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Buckle up for the Gabel-Giguère connection

Team Canada’s skilled forwards have already made an impact in the PHF

Michelle Jay

The PHF has been a league of dynamic duos for a few years now. Last season, the headline duo was MVP Kennedy Marchment and star newcomer Taylor Girard of the Connecticut Whale. Their chemistry at even strength helped the Whale reach heights they hadn’t seen since the 2015-16 season. We may only be one weekend into the 2022-23 season, but fans are already buzzing about the next great prolific pairing of forwards — Loren Gabel and Élizabeth Giguère of the Boston Pride.

We can file this one under “surprising to absolutely no one” but that doesn’t mean this hasn’t been a joy to watch. The Pride’s two Canadian national team forwards played together for two years — 2017-18 and 2018-19 at Clarkson University. They were the top two scorers on the Golden Knights for those years and in 2018-19 they were one (Giguère, 73) and two (Gabel, 69) in the nation in scoring.

So, no one was surprised sparks were flying in the preseason when Gabel and Giguère were on the ice together. Even in a small sample size of a few dozen shifts, it was easy to see that this pair was going to pile up points if they got to play together in the regular season.

The Pride have started their season 2-0-0 and have outscored the opposition 6-0. Giguère and Gabel have a big part of that strong start and gave Pride fans a lot to be excited about at the Warrior Ice Arena. Together, they have scored four of the Pride’s six goals and share primary points on two of them — both scored at evens. They also have a combined 21 shots between them through two games, which is an intimidating shot volume even in a sample size of 120 minutes.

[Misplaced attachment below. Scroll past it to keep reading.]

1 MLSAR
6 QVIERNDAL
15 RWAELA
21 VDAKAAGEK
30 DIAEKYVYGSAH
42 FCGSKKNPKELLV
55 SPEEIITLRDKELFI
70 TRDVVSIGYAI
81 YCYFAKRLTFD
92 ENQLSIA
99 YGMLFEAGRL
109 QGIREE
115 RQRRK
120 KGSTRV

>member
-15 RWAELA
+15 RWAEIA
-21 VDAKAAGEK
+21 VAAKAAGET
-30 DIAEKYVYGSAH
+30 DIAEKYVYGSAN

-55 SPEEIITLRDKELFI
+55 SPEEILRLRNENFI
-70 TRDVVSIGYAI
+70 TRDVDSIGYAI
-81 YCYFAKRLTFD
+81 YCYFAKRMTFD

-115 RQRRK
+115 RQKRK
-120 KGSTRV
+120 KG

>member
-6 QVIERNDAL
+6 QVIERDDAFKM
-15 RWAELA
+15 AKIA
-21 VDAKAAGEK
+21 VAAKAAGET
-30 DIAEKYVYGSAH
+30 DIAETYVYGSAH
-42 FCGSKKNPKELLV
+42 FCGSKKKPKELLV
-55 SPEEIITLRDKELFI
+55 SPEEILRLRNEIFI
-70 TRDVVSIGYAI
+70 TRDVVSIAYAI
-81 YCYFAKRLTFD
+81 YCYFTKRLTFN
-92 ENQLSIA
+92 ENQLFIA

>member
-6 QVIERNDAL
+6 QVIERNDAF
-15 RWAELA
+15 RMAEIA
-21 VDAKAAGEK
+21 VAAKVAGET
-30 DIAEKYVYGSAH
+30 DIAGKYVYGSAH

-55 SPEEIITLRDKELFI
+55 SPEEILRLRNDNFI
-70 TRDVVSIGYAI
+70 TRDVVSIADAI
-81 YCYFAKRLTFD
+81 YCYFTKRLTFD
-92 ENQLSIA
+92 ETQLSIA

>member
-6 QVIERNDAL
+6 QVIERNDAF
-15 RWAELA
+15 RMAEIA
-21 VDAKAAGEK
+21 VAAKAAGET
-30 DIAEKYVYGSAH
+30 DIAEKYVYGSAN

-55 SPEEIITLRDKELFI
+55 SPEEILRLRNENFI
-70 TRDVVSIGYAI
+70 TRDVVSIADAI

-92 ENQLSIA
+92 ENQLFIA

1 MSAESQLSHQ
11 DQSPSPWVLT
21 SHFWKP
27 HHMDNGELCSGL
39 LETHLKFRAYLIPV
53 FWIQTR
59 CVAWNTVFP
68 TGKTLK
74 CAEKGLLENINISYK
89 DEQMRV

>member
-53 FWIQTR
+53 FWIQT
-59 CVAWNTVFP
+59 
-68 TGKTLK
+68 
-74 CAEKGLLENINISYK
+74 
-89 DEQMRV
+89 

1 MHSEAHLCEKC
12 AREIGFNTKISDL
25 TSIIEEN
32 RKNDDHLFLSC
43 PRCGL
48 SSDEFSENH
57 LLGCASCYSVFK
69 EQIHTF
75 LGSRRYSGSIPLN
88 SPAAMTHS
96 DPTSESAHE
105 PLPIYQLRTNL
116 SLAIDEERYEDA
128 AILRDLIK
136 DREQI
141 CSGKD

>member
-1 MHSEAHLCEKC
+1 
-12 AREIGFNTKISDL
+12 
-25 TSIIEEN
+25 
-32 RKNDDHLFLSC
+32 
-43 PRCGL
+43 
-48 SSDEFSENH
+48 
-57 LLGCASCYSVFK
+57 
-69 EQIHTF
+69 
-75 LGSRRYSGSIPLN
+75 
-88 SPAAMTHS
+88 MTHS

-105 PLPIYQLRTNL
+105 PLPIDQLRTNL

There’s so much to love about the duo of Giguère and Gabel. Gabel has the ability to pull a rabbit out of a hat — or a scoring chance out of a broken play — with her stickhandling and can score from anywhere inside the offensive zone. She’s a left-handed shot and has quick eyes and quick feet in a 5-foot-4 frame.

Giguère, on the other hand, is an imposing presence at 5-foot-10 and is a right-handed shot. She creates space by drawing defenders to her and shields the puck at an elite level. In their most explosive year together at Clarkson (2018-19), Giguère was the creator and Gabel was the finisher. Per Pick224’s data, Giguère had 22 primary assists at evens that year and Gabel had 38 goals at evens. If you’re guessing that they connected on a lot of goals, you are guessing correctly.

On Boston, Giguère and Gabel find themselves on a team of seasoned pros and veterans. As wingers, there’s no shortage of talented two-way centers for them to play with. Of course, the first name that comes to mind is captain Jillian Dempsey but there’s also Becca Gilmore, Taylor Wenczkowski, Taylor House, and Kayla Friesen — there’s really no wrong answer here. Perhaps even more importantly, Giguère and Gabel will have plenty of chances on the rush with elite puck-movers like Kaleigh Fratkin, Kali Flanagan, Aneta Tejralová, and Olivia Zafuto on the blue line.

PHF teams are already learning that you really don’t want to play run-and-gun with the Pride. Pick your poison. The Giguère and Gabel connection, Allie Thunstrom, or McKenna Brand? And those three weapons are just the tip of the iceberg.

The luxury of having a deep, talented group of forwards is that head coach Paul Mara can pursue a lot of different threads to find that perfect blend of chemistry and balance in his lines. The chemistry between Gabel and Giguère is already evident, but that doesn’t mean the Pride would be foolish to separate them. They thrive together but that doesn’t mean they are incapable of clicking with different linemates. With that said, I think we’re all rooting for them to be on the ice for the same power-play unit as much as possible.

Boston’s offseason plan to add weapons like Gabel and Giguère to the mix removed an immense amount of weight from the shoulders of veterans like Dempsey, Brand, and Putigna. It’s not that those players aren’t expected to produce — the difference now is that they don’t need to score for Boston to win. That is the power of depth and, when it comes to forwards, the Pride look like the top of the class in the PHF in a tier they might only share with the Connecticut Whale.